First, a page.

This panel probably comes from a door. The front of the panel is decorated with a carved pattern consisting of spade-shaped palmettes, half-palmettes, and scrolled s curves arranged around a vertical symmetrical axis.
The decoration was made in the so-called Samarra style, which emerged in 9th-century Iraq. This style is especially known from palaces and mosques in the Iraqi city of Samarra, which was founded in 836. From the middle of the 9th century, the Samarra style spread to the entire Abbasid empire, including Egypt.
The Samarra style can be described as an increasing abstraction of antiquity’s naturalistic plant decorations divided into three phases. The decoration on this panel is an example of the last phase, in which the abstraction had become predominant. The plant shapes have almost lost all form of recognizability, and it is moreover difficult to distinguish the motif from the background. Decorations of the same type can be seen on two Iraqi stucco panels from the 9th century (42/1992 and 43/1992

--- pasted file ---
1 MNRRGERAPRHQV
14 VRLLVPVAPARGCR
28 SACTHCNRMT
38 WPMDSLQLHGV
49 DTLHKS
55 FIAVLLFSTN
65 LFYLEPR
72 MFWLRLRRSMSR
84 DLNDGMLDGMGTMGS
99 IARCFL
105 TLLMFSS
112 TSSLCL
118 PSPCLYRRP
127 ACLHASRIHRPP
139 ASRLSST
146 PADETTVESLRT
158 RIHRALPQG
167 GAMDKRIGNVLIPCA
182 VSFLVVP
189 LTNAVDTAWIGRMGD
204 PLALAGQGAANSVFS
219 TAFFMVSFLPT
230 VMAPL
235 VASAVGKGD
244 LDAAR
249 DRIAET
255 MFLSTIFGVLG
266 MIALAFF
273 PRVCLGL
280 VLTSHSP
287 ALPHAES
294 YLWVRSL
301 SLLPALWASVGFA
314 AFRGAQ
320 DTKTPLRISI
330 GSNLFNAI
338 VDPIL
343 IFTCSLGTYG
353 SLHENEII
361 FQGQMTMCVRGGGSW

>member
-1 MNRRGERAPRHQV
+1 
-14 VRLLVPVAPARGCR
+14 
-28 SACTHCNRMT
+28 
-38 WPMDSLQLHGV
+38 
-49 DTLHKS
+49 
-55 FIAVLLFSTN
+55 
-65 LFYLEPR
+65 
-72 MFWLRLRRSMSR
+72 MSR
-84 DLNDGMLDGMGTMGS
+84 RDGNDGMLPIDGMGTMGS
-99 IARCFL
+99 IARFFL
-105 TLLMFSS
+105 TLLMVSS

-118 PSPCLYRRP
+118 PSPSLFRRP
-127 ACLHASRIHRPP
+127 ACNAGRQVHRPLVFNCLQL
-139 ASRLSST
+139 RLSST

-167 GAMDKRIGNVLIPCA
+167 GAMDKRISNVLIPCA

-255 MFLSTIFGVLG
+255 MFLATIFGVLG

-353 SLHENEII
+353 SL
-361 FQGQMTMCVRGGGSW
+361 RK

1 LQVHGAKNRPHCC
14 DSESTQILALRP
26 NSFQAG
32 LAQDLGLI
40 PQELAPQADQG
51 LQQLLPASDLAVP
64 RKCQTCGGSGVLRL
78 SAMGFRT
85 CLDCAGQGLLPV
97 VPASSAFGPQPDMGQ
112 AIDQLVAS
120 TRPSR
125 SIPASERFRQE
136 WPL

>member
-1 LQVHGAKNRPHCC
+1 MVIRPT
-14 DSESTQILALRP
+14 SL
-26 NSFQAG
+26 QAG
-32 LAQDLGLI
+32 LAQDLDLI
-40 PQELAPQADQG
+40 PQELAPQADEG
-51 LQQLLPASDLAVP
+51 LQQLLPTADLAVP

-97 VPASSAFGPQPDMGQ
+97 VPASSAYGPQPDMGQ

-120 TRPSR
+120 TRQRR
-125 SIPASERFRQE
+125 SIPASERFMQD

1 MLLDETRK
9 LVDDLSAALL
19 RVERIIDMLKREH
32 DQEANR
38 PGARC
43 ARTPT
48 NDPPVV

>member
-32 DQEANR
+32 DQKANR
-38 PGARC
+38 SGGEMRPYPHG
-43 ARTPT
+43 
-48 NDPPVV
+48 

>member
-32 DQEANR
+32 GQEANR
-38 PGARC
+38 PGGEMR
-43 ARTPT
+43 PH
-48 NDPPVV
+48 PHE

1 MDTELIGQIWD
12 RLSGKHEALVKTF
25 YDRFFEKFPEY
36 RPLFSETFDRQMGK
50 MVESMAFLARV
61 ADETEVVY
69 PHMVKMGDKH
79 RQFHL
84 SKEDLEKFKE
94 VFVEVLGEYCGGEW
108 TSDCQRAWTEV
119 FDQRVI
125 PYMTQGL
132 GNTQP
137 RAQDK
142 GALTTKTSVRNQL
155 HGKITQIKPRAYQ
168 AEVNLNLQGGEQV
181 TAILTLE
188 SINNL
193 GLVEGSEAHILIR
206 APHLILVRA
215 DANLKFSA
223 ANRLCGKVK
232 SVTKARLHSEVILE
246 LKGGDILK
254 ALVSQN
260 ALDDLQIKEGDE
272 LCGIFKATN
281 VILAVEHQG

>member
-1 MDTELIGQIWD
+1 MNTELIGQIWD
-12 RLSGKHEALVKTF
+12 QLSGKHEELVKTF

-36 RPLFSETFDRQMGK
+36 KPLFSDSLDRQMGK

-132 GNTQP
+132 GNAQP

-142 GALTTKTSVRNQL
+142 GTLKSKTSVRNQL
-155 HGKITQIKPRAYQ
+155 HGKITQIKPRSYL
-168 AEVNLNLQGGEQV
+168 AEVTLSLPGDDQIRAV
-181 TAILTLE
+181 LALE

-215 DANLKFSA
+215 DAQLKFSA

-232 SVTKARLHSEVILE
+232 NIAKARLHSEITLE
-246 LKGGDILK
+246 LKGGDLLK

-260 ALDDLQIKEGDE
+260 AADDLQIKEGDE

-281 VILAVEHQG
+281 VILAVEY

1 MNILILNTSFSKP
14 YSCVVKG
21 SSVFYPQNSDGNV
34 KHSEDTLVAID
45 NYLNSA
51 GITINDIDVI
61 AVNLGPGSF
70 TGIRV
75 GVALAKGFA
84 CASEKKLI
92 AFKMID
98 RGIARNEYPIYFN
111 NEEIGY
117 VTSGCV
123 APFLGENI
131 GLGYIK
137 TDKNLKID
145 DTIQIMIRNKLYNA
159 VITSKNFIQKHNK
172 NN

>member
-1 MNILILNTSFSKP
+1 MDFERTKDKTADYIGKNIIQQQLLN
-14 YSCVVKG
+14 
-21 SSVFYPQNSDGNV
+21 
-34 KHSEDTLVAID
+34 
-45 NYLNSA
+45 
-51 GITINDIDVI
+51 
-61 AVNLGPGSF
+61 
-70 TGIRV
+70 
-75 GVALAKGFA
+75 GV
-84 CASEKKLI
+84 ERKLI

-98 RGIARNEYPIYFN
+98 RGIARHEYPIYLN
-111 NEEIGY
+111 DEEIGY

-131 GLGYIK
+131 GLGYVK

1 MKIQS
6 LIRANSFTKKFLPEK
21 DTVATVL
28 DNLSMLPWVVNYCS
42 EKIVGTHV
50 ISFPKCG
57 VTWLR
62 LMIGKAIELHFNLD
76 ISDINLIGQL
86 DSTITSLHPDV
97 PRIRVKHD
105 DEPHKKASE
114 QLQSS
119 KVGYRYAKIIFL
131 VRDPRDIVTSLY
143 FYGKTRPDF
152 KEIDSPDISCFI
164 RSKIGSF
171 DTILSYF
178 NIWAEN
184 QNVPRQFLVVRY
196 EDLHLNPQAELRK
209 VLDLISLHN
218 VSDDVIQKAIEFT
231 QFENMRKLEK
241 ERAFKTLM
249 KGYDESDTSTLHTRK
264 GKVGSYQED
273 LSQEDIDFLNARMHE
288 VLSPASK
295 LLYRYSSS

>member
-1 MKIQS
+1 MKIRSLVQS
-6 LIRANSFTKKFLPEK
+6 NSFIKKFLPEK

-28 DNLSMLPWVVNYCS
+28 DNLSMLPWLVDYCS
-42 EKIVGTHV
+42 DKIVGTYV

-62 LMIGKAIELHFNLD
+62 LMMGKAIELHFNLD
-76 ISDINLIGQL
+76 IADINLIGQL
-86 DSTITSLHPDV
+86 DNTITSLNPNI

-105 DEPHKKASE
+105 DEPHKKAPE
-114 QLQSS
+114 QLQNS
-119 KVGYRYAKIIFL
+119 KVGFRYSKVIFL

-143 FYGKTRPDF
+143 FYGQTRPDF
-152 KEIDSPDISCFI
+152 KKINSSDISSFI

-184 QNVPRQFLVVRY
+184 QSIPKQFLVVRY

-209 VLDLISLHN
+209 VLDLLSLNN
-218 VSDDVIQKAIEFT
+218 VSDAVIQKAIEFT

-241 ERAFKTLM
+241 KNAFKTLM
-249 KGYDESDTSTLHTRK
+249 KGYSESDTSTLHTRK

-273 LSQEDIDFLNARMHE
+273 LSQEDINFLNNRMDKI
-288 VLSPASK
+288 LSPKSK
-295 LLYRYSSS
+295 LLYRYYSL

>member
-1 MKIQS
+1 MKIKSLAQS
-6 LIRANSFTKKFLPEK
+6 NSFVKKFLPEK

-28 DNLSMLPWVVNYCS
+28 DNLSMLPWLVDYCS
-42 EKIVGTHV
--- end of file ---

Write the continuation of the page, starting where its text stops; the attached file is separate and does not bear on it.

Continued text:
The late Samarra style is also called “the beveled style” because of its distinctive slanted carvings and rounded contours. Both are clearly visible on this panel.
Later, in the Fatimid period, figurative motifs returned to Egyptian art (5/1992
). This shift is already visible on a wooden panel from the 10th century (37/2008
). The panel was decorated in the Samarra style, but a stylized bird seems to emerge from the beveled pattern.